Ask the Sage

If you asked the Sage of Ely whether free movement of labour reduced wages you would be told not to be so silly. If you insisted that immigration might, under certain circumstances, be the reason for low UK wages you’d be called a racist fascist:

What there is, yet again, is a breakdown in the supply chain due to a shortage of lorry drivers. And the reason why there is a shortage of lorry drivers is that Brexit and government intransigence has tipped what was already a delicate labour market into crisis.

There is no short term resolution to that crisis. The UK government has decided to alienate and even expel a significant part of a labour force on which the country has relied and has, despite warning being given, chosen to do nothing to ameliorate the situation until it is now too late for anything it might do to relieve that labour shortage. So, like it or not, we do not have the drivers that we need, and nothing can now be done about it.

The absence of free movement of labour increasing wages is not proof that you’re not a racist fascist.

26 thoughts on “Ask the Sage”

  1. If the government has ‘expelled a significant part of a labour force’ back to Europe, why is Europe experiencing the same shortage of HGV drivers, then?

  2. And then there’s full employment and a unique opportunity to get out of a job that is getting worse into something less demanding and better paying. Did the pay rises given to supermarket delivery drivers result in tanker drivers (who have extra credentials making the traffic one way) going over to groceries?

  3. The Governemnt stopped performing driving tests for HGV licences for over a year, because of ‘lockdown’ aka bone-idle civil service parasites couldn’t be arsed to turn up for work.

    So the pool of drivers had 1 year’s retirements, and is missing 1 year new intakes. Thereby size of pool reduced.
    I’d think even a professor could understand that.

    But it is yet another proof that no situation is so awful that it cannot be f*cked up worse by a politician.

  4. “Is there nothing that Brexit cannot do?”

    A combination of Thatcher and Brexit can be blamed for everything that has possibly gone wrong in the UK within the last 3000 years, and the next 3000 years to boot.

  5. People are demanding we import drivers. Where from? Where are the hoards (or even hordes) of unemployed drivers? They are already working as drivers in places where the benefits are better than the costs of working here. If they weren’t, they’d already be here.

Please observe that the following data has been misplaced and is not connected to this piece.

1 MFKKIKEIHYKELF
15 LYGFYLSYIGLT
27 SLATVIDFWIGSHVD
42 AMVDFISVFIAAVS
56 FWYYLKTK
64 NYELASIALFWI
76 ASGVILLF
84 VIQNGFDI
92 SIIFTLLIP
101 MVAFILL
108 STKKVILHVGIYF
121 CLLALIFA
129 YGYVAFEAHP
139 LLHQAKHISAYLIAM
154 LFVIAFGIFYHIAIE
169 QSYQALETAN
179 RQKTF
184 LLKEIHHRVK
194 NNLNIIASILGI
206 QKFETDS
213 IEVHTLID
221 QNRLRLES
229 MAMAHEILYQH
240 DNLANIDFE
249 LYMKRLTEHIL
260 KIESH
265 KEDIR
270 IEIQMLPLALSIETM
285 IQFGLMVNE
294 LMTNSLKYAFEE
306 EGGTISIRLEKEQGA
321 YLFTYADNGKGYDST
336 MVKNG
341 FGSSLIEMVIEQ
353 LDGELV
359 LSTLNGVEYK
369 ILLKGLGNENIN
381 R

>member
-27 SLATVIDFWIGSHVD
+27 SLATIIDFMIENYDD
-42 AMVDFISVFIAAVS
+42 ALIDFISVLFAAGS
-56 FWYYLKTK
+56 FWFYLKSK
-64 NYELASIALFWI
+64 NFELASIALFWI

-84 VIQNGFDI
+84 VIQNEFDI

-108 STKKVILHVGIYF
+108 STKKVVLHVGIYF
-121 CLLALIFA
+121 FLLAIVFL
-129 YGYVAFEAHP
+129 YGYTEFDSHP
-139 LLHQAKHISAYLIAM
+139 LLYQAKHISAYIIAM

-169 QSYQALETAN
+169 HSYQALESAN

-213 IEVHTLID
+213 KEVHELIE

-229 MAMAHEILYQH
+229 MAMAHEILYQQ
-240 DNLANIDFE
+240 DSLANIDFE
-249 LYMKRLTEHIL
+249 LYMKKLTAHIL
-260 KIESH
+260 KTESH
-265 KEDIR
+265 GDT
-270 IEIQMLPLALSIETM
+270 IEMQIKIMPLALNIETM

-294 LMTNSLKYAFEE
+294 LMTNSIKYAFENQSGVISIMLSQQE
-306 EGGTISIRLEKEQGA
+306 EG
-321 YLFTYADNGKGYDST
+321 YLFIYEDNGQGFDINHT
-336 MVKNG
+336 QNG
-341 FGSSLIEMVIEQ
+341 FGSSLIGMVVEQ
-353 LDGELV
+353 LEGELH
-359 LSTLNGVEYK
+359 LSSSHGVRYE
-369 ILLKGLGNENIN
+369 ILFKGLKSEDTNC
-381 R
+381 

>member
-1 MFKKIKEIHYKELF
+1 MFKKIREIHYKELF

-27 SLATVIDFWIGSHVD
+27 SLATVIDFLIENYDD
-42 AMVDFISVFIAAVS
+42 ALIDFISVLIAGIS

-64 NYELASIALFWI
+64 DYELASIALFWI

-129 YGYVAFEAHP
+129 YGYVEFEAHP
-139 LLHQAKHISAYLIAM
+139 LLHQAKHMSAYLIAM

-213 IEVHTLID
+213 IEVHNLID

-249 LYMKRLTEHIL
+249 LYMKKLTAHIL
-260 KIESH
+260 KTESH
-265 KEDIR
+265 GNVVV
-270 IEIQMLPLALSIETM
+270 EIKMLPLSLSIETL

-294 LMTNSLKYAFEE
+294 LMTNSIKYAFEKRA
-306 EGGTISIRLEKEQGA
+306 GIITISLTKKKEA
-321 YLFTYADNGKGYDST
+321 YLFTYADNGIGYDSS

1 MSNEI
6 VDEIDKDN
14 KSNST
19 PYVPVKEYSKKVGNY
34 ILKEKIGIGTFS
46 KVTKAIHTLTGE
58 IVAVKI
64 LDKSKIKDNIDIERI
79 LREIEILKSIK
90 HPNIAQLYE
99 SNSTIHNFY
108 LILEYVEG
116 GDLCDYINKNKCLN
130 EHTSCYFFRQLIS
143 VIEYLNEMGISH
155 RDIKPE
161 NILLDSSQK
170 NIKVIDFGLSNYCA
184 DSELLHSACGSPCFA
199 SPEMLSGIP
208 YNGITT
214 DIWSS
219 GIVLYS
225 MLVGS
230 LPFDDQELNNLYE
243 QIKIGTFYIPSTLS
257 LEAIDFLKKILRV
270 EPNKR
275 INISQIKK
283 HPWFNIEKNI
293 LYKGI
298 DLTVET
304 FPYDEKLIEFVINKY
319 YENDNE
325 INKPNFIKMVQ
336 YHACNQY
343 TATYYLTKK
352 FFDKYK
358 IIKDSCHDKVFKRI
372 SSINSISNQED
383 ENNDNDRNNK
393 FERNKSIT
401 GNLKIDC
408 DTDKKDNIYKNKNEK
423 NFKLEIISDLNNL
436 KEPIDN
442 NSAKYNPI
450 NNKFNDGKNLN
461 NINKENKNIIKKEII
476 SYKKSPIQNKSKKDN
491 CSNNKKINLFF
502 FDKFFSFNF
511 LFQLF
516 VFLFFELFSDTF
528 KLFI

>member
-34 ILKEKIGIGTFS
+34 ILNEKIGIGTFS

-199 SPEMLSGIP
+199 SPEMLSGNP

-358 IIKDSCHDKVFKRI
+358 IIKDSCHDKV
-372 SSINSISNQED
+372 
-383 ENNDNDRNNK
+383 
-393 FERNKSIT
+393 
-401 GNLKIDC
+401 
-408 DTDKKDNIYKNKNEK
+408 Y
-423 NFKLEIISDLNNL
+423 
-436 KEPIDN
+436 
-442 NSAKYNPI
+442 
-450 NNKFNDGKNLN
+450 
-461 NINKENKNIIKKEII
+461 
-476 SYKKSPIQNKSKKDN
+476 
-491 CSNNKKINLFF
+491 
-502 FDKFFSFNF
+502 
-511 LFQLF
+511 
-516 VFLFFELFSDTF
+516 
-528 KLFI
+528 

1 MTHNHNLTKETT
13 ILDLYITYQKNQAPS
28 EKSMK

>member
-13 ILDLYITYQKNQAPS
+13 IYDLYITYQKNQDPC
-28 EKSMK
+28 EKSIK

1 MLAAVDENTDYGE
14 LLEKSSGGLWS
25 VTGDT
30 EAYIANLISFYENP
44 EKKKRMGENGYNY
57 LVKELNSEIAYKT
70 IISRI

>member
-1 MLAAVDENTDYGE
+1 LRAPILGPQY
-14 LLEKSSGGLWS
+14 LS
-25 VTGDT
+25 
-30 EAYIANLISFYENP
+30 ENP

Importing drivers will just result in Foreign having a shortage of drivers. They can’t get it into their heads that humans beings are a finite resource.

  6. They have been complaining for months that self-isolation has prevented drivers from working – but as soon as there are headlines about driver shortages it’s suddenly the fault of Brexit.

  7. “The Governemnt stopped performing driving tests for HGV licences for over a year, because of ‘lockdown’ aka bone-idle civil service parasites couldn’t be arsed to turn up for work.”

    And the situation’s the same in any country that locked down. I gather Spain’s short of of drivers.

  8. “If you asked the Sage of Ely…”

    Bollocks to that Tim, I told him so directly about 7 years ago. And in response he and his friend Howard Reed (also not an economist) were adamant, aggressively so, that imported low wage labour from Eastern Europe, indeed anywhere, had no effect whatsoever on wage rates at the lower end of the UK labour market.

    So he is left with claiming that the 100,000 shortage of lorry drivers is due to 20,000 European drivers being “expelled”.

    This is of course an ‘expulsion’ that nobody noticed or commented on. Which might lead a cynic to conclude it didn’t happen.

  9. @jgh – “Where from?”

    From anywhere. We just have to offer a larger salary and make immigration cheap and easy. The alternative is that we go to the time and expense of training more people here. Just as with free movement of goods, free movement of people allocates jobs more rationally. For example, it would be disastrous to restrict things further, by saying that only from Yorkshire could work in Yorkshire etc.

  10. Bloke in North Dorset

    There is no short term resolution to that crisis.

    Has he proposed that what the situation needs is a Fat Controller to sort it out, accompanied by MOAR taxes, obviously?

  11. Ironman

    Reed is the definition of evil – truly demonic in intent and a staunch supporter (still) of an anti semite the likes of which hadn’t been seen in the Uk since the 1930s

  12. Bloke in North Dorset

    I don’t suppose Spud’s been calling for a windfall tax on HGV1 drivers? I’ve just been listening to a claim that one company is thinking about offering £78k pa.

    On a more serious note, reading about the job its the hours as in being really weird and bureaucracy that is causing many to leave the industry.

  13. “We just have to offer a larger salary and make immigration cheap and easy.”

    But “we” don’t want to offer larger salaries, that’s exactly why the demand for cheap foreigners. Otherwise, the offer of higher salaries would already be solving the problem by drawing people in from other occupations.

    Ah… but that’s exactly what the supermarkets did, isn’t it? 10% wage increase and a signing-on bonus, sod driving petrol tankers, I’ll drive a grocery van. Ooops, where have all the tanker drivers gone? I’ve had colleagues leaving IT to take up better-paying jobs stacking shelves.

  14. Who else drives for a living? I predict shrieks of horror as dustbinmen drop the shit and crud and go off to be nice comfy delivery drivers. We’ve already got people saying “sod that” to care work to take up shelf stacking, accompanied by wails of “import more foreigners!!!!!”

  15. HGV driving is pretty boring and unskilled, until you actually have to reverse the bloody artic. No wonder there’s a shortage, wages have been stagnant for years.